Why you should care
Because you’re not paranoid. Someone is probably watching you.
Vive la France, or the spies there. This week lawmakers began debating a surveillance law that would allow for warrantless monitoring of allegedly suspicious activities. Critics compared it to the Patriot Act, though the prime minister insists it wouldn’t allow for mass surveillance. We in the U.S.? We’ve been there, done that, and civil rights groups and others have been desperately trying to beat all this snooping back. This week they won a victory of sorts, with an appeals court ruling that the Patriot Act does not allow mass collection of phone call metadata. Germany is trying too: After revelations of spying on German businesses, the government says it will pull back on cooperation with the United States.
What to make of all this? Well, for starters, we could have predicted some of it. In fact, we did! More than a year ago, OZY’s resident spymaster, John McLaughlin, warned of the depth of German emotion around Edward Snowden’s NSA revelations. In Keep an Eye on Germany, McLaughlin reported “widespread and deep misunderstanding about the goal of American intelligence gathering” and predicted that getting to a shared view about what is appropriate, vis-a-vis spying and surveillance, would require more dialogue. Read more here.
But the government is just the start of it. Many countries have laws that restrain the government from delving into your data — at least in theory. But regulations that curtail private companies? Not so much. The issue will get only more complicated as biometric identification programs and devices become more sophisticated, from fingerprint and iris scans to accelerometers that translate the way you walk into a password. As usual, the technology is outpacing the regulations, and much biometric data are collected without explicit consent, reported Pooja Bhatia in Who’s Ready for the Biometric ID Revolution? Security is at stake too, because biometric data is hard (if not impossible) to revoke or replace. Read more here.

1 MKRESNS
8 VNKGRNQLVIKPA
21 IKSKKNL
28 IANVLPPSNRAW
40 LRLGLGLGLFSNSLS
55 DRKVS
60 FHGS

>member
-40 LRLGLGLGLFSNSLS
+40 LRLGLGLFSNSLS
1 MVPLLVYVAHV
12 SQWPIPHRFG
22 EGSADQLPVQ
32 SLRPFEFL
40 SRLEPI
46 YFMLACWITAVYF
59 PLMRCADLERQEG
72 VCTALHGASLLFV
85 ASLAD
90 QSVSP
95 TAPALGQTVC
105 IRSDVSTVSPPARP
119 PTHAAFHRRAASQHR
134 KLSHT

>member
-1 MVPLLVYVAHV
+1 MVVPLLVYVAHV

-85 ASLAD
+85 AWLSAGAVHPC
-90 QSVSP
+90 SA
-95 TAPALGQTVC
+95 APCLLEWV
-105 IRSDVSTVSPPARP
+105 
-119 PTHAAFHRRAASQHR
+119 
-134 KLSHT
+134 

It turns out that the solution might be found not in the courts or legislatures, but in the market. Our era of mass surveillance — and fears of incursions into our privacy — have already spawned one. Last year, in How to Take Control of Your Personal Data, Laura Secorun Palet wrote of a new generation of personal data platforms that aim at allowing users to opt in to sharing their data with companies and then getting paid for doing so. After all, if you generate your data, shouldn’t it belong to you? Read more here.